A new artificial sweetener has been approved by the Food and Drug Administration (FDA) and may be used to replace sugar with its no-calorie benefits. Splenda, Equal, and the recently popular Stevia, have taken over the artificial sweetening market since the 1980s; however, the new FDA-approved advantame, which has no brand name yet, is now the sixth sweetest food additive.
Advantame is traveling to the United States all the way from Japan’s Ajinomoto Company, which will also be able to replace the infamous high fructose corn syrup in foods and beverages. According to the FDA, advantame is a free-flowing, water soluble, white crystalline powder that remains stable at high temperatures, which makes it a versatile food-enhancing sweetener for cooking and baking applications.
It's pharmacologically very similar to aspartame, which is what the long-standing sweetener Equal contains. However, the new sweetener is unlike others preceding its approval, as it is a high-intensity sweetener that makes it roughly 20,000 times sweeter than sugar and 100 times sweeter than aspartame, according to the Calorie Control Council.
The new product may become a staple sweetener on family countertops for coffee, toppings, syrups, baked goods, non-alcoholic beverages, frozen desserts, jams and jellies, chewing gum, fruit juices, and puddings.
The FDA based their approval on the results from 37 animal and human studies that were conducted by the Japanese manufacturer. Ajinomoto first began the FDA-approval process for advantame in 2009. It has already been approved in Australia, New Zealand, and approvals are currently pending in the European Union, as well as Japan. The safety studies were designed to identify the sweetener’s possible toxic side effects, such as reproductive, neurological, and cancer-causing effects and found it to be safe for human consumption.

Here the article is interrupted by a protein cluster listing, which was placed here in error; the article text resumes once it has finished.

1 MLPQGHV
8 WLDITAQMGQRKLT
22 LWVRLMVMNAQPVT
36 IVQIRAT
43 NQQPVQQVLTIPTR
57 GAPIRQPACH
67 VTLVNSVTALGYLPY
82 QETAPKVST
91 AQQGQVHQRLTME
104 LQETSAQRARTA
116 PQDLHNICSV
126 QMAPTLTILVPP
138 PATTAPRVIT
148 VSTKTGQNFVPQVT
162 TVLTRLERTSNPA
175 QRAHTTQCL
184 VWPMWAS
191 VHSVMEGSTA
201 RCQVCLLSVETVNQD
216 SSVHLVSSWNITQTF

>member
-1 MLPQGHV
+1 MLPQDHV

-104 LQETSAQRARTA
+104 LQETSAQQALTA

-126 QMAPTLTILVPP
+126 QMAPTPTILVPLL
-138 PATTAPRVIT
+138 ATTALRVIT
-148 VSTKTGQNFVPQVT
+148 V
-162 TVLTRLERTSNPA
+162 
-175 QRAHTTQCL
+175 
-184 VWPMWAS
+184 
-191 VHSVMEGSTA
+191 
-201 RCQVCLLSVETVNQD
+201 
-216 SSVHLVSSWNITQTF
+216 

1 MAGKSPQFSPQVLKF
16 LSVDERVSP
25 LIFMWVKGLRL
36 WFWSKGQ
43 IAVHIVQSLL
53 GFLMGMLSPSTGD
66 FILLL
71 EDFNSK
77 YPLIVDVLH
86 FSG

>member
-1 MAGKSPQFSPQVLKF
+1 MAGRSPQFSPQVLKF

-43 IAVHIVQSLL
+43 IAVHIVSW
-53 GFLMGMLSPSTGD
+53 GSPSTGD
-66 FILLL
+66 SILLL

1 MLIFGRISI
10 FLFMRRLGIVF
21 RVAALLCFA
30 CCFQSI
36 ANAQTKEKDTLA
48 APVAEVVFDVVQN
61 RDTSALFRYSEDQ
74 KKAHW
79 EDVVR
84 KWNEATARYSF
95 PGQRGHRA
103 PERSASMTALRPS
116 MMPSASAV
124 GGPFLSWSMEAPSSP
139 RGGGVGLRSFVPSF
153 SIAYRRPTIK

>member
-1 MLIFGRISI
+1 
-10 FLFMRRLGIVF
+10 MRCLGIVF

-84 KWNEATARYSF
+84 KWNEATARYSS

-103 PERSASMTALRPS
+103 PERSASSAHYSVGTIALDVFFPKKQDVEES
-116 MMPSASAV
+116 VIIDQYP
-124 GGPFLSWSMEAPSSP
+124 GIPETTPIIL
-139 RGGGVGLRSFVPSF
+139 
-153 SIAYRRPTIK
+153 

It isn’t perfect though. For those with the genetic birth defect phenylketonuria (PKU), there is one noticeably important health risk that advantame contains, and that’s the aspartame. Those with PKU should avoid or limit their use of aspartame because of how difficult it is to metabolize, warns the FDA.
PKU causes the amino acid, phenylalanine to build up in the body, which is why it’s important to limit excessive intact if they can. Phenylalanine is in aspartame, and a buildup of the protein-building amino acids can cause a variety of health issues such as seizures, hyperactivity, skin rashes, and for children, mental retardation, small head size, and stunted growth.
Aside from those diagnosed with PKU, the extremely sweet new artificial food additive, is suggested for diabetics to use to curb their sugary cravings. Diabetics need to plan their diets carefully and limit their sugar intake. With the FDA-approval of artificial sweeteners, found in diet sodas, diabetics can enjoy the sweets without the health risks. However, as researchers study artificial sweeteners more, they find that there are increased rates of tumor development in animals from carcinogens, according to the American Cancer Society.
The FDA recognizes the possible danger, which is why it’s necessary to regulate the use of aspartame and other artificial sweeteners in the United States. In 2007, the FDA stated:
Considering results from the large number of studies on aspartame's safety, including five previously conducted negative chronic carcinogenicity studies, a recently reported large epidemiology study with negative associations between the use of aspartame and the occurrence of tumors, and negative findings from a series of three transgenic mouse assays, FDA finds no reason to alter its previous conclusion that aspartame is safe as a general purpose sweetener in food.
It could be safer to choose alternative sweeteners, since advantame contains the aspartame ingredient, though the FDA hasn’t announced legitimate cancer-causing findings.